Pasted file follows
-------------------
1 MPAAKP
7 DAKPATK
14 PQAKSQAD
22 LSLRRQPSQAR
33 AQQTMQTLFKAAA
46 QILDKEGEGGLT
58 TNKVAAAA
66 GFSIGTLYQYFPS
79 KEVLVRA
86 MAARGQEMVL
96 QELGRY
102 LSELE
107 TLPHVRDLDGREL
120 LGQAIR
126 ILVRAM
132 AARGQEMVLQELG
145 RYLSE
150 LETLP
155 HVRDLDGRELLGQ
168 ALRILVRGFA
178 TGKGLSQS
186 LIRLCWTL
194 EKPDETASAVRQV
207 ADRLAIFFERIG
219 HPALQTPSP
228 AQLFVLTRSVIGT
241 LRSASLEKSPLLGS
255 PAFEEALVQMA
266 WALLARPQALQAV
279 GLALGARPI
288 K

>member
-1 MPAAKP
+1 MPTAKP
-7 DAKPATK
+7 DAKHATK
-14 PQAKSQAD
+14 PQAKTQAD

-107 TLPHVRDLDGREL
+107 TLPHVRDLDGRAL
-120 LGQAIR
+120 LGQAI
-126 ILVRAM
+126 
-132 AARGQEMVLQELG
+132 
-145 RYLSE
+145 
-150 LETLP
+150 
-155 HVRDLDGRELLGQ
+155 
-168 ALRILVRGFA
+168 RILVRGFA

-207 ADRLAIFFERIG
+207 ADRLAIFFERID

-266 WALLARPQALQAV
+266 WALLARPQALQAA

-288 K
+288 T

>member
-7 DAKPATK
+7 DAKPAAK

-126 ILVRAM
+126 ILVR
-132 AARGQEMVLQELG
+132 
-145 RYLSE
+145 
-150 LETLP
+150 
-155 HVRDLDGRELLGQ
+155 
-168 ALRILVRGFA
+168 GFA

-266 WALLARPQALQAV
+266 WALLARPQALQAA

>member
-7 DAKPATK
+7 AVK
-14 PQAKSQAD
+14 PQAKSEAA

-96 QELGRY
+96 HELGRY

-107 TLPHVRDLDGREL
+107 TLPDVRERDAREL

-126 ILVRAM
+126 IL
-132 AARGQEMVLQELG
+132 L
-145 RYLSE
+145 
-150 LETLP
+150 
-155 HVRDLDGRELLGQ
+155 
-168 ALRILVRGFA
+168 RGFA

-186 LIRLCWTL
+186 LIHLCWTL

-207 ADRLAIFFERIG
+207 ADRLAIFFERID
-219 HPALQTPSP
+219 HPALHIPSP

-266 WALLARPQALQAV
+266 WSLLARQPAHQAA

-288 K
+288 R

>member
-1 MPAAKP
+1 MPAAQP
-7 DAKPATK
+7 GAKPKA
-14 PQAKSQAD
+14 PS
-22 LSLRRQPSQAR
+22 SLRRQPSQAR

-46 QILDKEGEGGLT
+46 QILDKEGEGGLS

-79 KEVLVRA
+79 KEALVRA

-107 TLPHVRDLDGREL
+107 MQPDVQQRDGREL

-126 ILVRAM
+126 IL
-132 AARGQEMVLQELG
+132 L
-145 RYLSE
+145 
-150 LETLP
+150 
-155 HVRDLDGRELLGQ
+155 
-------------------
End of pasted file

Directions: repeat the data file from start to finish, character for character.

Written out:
1 MPAAKP
7 DAKPATK
14 PQAKSQAD
22 LSLRRQPSQAR
33 AQQTMQTLFKAAA
46 QILDKEGEGGLT
58 TNKVAAAA
66 GFSIGTLYQYFPS
79 KEVLVRA
86 MAARGQEMVL
96 QELGRY
102 LSELE
107 TLPHVRDLDGREL
120 LGQAIR
126 ILVRAM
132 AARGQEMVLQELG
145 RYLSE
150 LETLP
155 HVRDLDGRELLGQ
168 ALRILVRGFA
178 TGKGLSQS
186 LIRLCWTL
194 EKPDETASAVRQV
207 ADRLAIFFERIG
219 HPALQTPSP
228 AQLFVLTRSVIGT
241 LRSASLEKSPLLGS
255 PAFEEALVQMA
266 WALLARPQALQAV
279 GLALGARPI
288 K

>member
-1 MPAAKP
+1 MPTAKP
-7 DAKPATK
+7 DAKHATK
-14 PQAKSQAD
+14 PQAKTQAD

-107 TLPHVRDLDGREL
+107 TLPHVRDLDGRAL
-120 LGQAIR
+120 LGQAI
-126 ILVRAM
+126 
-132 AARGQEMVLQELG
+132 
-145 RYLSE
+145 
-150 LETLP
+150 
-155 HVRDLDGRELLGQ
+155 
-168 ALRILVRGFA
+168 RILVRGFA

-207 ADRLAIFFERIG
+207 ADRLAIFFERID

-266 WALLARPQALQAV
+266 WALLARPQALQAA

-288 K
+288 T

>member
-7 DAKPATK
+7 DAKPAAK

-126 ILVRAM
+126 ILVR
-132 AARGQEMVLQELG
+132 
-145 RYLSE
+145 
-150 LETLP
+150 
-155 HVRDLDGRELLGQ
+155 
-168 ALRILVRGFA
+168 GFA

-266 WALLARPQALQAV
+266 WALLARPQALQAA

>member
-7 DAKPATK
+7 AVK
-14 PQAKSQAD
+14 PQAKSEAA

-96 QELGRY
+96 HELGRY

-107 TLPHVRDLDGREL
+107 TLPDVRERDAREL

-126 ILVRAM
+126 IL
-132 AARGQEMVLQELG
+132 L
-145 RYLSE
+145 
-150 LETLP
+150 
-155 HVRDLDGRELLGQ
+155 
-168 ALRILVRGFA
+168 RGFA

-186 LIRLCWTL
+186 LIHLCWTL

-207 ADRLAIFFERIG
+207 ADRLAIFFERID
-219 HPALQTPSP
+219 HPALHIPSP

-266 WALLARPQALQAV
+266 WSLLARQPAHQAA

-288 K
+288 R

>member
-1 MPAAKP
+1 MPAAQP
-7 DAKPATK
+7 GAKPKA
-14 PQAKSQAD
+14 PS
-22 LSLRRQPSQAR
+22 SLRRQPSQAR

-46 QILDKEGEGGLT
+46 QILDKEGEGGLS

-79 KEVLVRA
+79 KEALVRA

-107 TLPHVRDLDGREL
+107 MQPDVQQRDGREL

-126 ILVRAM
+126 IL
-132 AARGQEMVLQELG
+132 L
-145 RYLSE
+145 
-150 LETLP
+150 
-155 HVRDLDGRELLGQ
+155 